Cwele was briefing journalists on Tuesday before he tabled his department’s budget to Parliament.
He pointed out, however, that most service delivery protests were legitimate but a bulk of the minority that were violent were driven by people who had political agendas.
As a response to a call by President Jacob Zuma earlier this year that action be taken to prevent violent protests, the intelligence community is increasing its vigilance on the ground so that they can forewarn law enforcement agencies and affected departments to prepare for an integrated response to these challenges, said Cwele.
He said the government has been concerned that while most of the protests were peaceful and arose from legitimate needs of the people – particularly in dealing with security, shelter and sustenance – some of them, small as they may be, had tended to be violent and often destructive.
These included some of the industrial action “which tended to be protracted, unprotected and violent and a worrisome new trend of turning away from the labour union presentation and bargaining system".
Another trend was the violence where people believed to attract the national government they had to burn and trash things, he said.
“We are saying so because we have seen the violence and protest didn’t correlate to the severity of poverty of a municipality, we’ve done those studies,” he said.
Youth unemployment was another major factor. “These are people who have nothing to do and they are easily mobilised by the cunning individuals.
“Our teams are now on the ground and as the security cluster; we are now ready to implement the plan. We will identify, deter or arrest and speedily prosecute those who are involved in perpetuating violent protests,” said Cwele.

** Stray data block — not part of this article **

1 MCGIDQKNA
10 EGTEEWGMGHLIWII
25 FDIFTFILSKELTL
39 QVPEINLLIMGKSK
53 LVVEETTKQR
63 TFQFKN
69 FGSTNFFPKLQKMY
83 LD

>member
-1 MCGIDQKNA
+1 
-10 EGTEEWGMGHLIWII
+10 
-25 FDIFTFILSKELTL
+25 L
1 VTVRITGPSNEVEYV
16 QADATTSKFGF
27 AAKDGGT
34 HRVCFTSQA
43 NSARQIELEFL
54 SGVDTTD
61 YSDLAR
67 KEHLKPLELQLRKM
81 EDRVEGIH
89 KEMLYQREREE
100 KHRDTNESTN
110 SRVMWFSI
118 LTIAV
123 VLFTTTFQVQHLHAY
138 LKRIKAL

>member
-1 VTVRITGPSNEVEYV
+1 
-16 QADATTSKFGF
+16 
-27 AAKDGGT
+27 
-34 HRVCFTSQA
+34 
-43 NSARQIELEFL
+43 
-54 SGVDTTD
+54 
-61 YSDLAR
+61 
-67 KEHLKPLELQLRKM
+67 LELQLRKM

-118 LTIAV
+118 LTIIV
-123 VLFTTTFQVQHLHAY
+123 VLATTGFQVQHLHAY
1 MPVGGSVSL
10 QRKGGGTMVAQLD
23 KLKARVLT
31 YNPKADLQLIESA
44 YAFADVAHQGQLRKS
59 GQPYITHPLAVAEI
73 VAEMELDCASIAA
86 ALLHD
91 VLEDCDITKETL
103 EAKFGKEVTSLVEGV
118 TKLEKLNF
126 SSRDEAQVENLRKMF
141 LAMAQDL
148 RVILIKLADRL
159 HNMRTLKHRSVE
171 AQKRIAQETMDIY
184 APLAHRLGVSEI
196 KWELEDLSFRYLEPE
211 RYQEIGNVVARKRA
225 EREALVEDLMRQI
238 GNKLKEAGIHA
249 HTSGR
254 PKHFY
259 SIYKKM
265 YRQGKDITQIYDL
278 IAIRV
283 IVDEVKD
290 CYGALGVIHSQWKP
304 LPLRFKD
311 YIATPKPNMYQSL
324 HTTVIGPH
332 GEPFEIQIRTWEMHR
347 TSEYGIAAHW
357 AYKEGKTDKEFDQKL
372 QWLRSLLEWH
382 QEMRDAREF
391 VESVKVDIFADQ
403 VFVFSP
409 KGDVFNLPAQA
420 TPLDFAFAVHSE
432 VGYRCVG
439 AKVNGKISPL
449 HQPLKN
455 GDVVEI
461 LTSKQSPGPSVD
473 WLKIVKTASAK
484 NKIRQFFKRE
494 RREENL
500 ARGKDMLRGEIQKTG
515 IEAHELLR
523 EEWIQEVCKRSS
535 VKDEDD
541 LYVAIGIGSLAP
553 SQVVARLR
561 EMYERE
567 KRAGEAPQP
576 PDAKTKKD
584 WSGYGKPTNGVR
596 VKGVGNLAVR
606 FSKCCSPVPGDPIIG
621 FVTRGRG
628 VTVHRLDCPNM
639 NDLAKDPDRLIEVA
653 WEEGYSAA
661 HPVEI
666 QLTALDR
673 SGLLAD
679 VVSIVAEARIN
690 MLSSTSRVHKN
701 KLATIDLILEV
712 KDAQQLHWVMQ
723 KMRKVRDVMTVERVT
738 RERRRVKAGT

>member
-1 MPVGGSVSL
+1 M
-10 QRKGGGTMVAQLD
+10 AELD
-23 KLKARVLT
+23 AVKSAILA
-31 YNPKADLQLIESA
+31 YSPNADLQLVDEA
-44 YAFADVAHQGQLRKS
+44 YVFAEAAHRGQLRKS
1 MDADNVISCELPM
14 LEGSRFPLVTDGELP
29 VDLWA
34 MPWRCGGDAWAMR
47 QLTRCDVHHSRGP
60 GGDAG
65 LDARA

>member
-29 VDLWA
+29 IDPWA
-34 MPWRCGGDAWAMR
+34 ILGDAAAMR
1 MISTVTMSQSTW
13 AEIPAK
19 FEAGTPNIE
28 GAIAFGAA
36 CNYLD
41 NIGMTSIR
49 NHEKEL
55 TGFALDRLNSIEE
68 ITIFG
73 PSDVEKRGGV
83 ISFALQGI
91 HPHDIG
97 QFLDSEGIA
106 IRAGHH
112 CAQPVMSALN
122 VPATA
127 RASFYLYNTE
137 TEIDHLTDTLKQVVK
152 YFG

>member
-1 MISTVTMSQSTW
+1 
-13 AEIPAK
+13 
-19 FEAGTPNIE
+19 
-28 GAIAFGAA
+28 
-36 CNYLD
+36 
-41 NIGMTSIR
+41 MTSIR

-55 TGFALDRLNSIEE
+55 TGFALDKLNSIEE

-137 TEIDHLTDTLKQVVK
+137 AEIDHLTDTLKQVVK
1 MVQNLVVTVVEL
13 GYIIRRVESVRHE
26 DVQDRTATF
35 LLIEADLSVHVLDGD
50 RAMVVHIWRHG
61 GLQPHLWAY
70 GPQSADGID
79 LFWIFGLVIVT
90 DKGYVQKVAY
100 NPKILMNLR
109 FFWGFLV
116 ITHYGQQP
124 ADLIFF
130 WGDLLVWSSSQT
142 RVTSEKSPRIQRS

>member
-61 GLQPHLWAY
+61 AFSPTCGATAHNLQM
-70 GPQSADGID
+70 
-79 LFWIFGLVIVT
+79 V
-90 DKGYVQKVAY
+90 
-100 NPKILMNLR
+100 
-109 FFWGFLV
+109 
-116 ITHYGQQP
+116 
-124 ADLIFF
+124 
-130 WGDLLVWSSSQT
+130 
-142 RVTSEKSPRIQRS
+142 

He said there was also a problem of the “securitisation” of problems which happen outside the cluster, where police were given an added burden because “those who are responsible for taking decisions or implementing certain policies don’t act fast enough”.
While in a constitutional democracy, one expected people to utilise the normal processes available to them when they have disputes, everyone seemed to resort to "let’s call the police to deal with these people".
“We are saying that is wrong. That is stressing our police beyond any imagination,” said Cwele. He said the intelligence officers will not only focus on identifying the perpetrators of violence but also on the underlying causes of the instability.
The minister also revealed that the interdepartmental investigation into the landing of a civilian plane at the Waterkloof Air Force Base has been completed and journalists may be informed of the outcome.
Acting director general of state security Dennis Dlomo led the team of directors general who conducted the investigation.
“I understand they have finalised the report, they have met the deadline of today [Tuesday]; what is left is for them to present the report to the ministers who will take the matter forward.
“We hope that as the cluster, we will call you at some stage, once we have processed the report,” said Cwele.